The lyrics really get across the loneliness of life on the road. Seger’s understated delivery adds a feeling of weariness that makes the song even more expressive. And the saxophone part is just outstanding. It makes this haunting sound that I didn’t think saxophones were capable of.
“Tangled Up in Blue”- written and performed by Bob Dylan
In my opinion, this is one of Dylan’s best songs. His voice is at its peak (he’s actually on key for once!). The lyrics are creative and original, without delving into the excessive surrealism that sometimes marks Dylan’s work. The judicious use of the harmonica works wonderfully. Also, once you know the words, it’s really fun to sing along with, and very cathartic. It’s a little hard to figure out the story’s narrative, but you can get the gist of it pretty easily (Guy meets girl, keeps getting separated from her and tries to find her again. Despite what it sounds like, it’s really upbeat.). It’s not told in chronological order (I read somewhere it was inspired by Cubism (the art style)) so it’s got that Dylan strangeness that’s so appealing (well, to me anyway). I would suggest finding the original version from Blood on the Tracks. Apparently Dylan decided the song worked better in third person soon after he recorded it, and has performed it that way ever since. I disagree, but it’s his song, so he can do whatever he wants. It seems to have worked out well for him so far.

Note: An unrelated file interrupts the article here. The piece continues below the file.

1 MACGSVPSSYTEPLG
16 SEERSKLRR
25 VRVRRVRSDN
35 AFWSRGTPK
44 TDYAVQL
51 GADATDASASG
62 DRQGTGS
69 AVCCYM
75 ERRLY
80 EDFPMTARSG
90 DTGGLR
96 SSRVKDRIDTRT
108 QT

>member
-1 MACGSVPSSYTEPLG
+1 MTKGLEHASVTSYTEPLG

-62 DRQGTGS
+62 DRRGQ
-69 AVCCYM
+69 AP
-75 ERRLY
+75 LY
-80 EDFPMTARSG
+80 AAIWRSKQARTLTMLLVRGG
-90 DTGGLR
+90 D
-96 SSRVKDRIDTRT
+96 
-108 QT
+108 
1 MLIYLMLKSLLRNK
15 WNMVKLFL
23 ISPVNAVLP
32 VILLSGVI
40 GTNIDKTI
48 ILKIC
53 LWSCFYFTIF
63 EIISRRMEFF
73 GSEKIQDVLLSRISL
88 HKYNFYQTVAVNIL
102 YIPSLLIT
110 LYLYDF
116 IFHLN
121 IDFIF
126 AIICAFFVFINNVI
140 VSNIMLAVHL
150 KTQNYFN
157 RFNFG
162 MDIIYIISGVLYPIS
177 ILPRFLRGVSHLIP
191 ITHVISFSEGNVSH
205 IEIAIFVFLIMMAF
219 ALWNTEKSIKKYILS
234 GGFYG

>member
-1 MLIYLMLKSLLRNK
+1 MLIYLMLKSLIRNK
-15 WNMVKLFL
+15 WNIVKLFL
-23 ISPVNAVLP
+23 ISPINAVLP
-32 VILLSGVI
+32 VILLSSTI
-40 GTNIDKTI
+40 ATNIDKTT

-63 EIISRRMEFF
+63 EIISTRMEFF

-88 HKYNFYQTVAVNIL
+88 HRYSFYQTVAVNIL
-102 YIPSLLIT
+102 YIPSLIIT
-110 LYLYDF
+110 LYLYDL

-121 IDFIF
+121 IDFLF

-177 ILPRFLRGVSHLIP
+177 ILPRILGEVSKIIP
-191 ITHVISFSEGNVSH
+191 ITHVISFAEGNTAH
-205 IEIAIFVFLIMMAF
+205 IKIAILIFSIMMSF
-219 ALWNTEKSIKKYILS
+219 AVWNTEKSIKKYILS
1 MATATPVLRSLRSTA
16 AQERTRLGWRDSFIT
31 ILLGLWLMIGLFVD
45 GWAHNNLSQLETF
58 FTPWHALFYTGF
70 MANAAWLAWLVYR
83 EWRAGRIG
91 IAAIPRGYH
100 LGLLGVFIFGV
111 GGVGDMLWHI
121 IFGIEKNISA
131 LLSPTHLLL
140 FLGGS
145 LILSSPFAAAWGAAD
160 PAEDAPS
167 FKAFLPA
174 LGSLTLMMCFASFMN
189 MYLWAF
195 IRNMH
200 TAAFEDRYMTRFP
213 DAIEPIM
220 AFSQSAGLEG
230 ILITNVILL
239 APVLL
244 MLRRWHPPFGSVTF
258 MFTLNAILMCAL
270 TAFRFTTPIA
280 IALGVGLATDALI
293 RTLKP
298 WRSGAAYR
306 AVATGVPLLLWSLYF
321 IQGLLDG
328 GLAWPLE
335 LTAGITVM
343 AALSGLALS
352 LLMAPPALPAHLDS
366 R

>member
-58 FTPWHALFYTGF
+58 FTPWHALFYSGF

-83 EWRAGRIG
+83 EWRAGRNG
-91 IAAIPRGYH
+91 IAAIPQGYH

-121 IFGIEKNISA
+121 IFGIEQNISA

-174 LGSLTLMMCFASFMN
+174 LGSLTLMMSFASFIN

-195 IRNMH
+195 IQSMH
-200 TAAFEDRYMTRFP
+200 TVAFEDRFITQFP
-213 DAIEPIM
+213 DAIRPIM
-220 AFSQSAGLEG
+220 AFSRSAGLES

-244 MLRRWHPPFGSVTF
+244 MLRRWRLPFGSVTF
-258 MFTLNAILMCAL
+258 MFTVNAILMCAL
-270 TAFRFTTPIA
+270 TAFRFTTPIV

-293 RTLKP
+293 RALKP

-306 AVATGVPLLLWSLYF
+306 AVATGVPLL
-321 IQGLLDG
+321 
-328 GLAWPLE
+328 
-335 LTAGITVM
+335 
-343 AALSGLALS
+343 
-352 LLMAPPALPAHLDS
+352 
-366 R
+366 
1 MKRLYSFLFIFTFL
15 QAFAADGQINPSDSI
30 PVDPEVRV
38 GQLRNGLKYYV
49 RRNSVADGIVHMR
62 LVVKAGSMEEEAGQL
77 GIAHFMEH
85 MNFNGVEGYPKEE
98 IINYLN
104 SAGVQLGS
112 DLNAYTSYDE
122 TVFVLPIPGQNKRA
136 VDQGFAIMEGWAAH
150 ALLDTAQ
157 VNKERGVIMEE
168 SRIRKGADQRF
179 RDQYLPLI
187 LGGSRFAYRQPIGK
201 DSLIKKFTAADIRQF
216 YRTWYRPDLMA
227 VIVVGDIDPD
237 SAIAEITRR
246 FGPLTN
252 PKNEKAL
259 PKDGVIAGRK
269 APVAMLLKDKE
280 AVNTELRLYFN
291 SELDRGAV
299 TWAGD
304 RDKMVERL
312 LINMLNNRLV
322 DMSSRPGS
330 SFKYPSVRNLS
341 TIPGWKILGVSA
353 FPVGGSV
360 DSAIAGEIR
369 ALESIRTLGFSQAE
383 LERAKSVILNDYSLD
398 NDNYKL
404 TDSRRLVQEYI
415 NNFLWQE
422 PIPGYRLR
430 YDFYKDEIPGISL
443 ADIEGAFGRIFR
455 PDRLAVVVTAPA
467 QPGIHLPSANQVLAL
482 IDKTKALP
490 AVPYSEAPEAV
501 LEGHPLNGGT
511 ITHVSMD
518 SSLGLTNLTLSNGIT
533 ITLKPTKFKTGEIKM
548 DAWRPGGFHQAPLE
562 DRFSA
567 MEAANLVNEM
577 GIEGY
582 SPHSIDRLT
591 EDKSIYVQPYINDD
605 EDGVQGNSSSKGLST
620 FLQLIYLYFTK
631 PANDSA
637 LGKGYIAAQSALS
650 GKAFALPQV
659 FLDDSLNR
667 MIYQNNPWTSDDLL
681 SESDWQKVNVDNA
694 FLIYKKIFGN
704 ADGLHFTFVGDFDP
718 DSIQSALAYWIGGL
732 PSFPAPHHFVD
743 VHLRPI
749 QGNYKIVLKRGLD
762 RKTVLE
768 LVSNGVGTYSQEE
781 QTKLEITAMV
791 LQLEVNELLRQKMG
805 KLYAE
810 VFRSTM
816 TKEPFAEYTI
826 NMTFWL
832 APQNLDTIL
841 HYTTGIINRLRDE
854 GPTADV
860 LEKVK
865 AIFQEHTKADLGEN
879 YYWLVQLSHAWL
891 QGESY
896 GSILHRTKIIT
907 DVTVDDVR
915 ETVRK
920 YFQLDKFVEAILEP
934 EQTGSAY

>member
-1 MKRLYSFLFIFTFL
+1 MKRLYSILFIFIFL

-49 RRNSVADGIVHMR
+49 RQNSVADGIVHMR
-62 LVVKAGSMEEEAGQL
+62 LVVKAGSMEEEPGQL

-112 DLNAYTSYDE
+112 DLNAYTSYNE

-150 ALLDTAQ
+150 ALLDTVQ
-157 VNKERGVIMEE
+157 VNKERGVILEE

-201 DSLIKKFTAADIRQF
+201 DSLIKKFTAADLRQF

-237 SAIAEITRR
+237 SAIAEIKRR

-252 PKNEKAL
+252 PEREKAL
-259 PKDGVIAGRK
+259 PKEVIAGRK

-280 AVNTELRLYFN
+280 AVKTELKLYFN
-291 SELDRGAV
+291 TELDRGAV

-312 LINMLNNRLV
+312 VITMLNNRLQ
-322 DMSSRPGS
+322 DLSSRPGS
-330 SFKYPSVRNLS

“Mercy Seat”- written by Nick Cave, performed by Johnny Cash
This is a song I would never have come across if Johnny Cash hadn’t covered it. I looked up the original recording by Cave, and absolutely hated his voice. (Which supports my axiom that everything sounds better when sung by Johnny Cash. Even if the original version was good, Cash’s version will sound better. It’s a fact of life.) I love the lyrics though, so I have to respect Cave for that. The song’s narrator is a criminal on death row who’s about to be executed, and who might not be totally sane. He keeps protesting his innocence, while going on a rambling stream-of-consciousness monologue that conflates the electric chair with the mercy seat (from the Bible, either God’s throne or where priests used to make sacrifices for people’s sins. I’m not totally sure. Either way, it’s got something to do with divine judgement, which is the important thing.) Cash’s voice is perfect for the lyrics- perhaps that’s why I hated Cave’s version so much. The ending is ambiguous- the narrator makes an admission that changes everything, and then falls silent (indicating that he’s died). At the end, there’s a lengthy piano solo that relieves all the emotional tension built up throughout the song.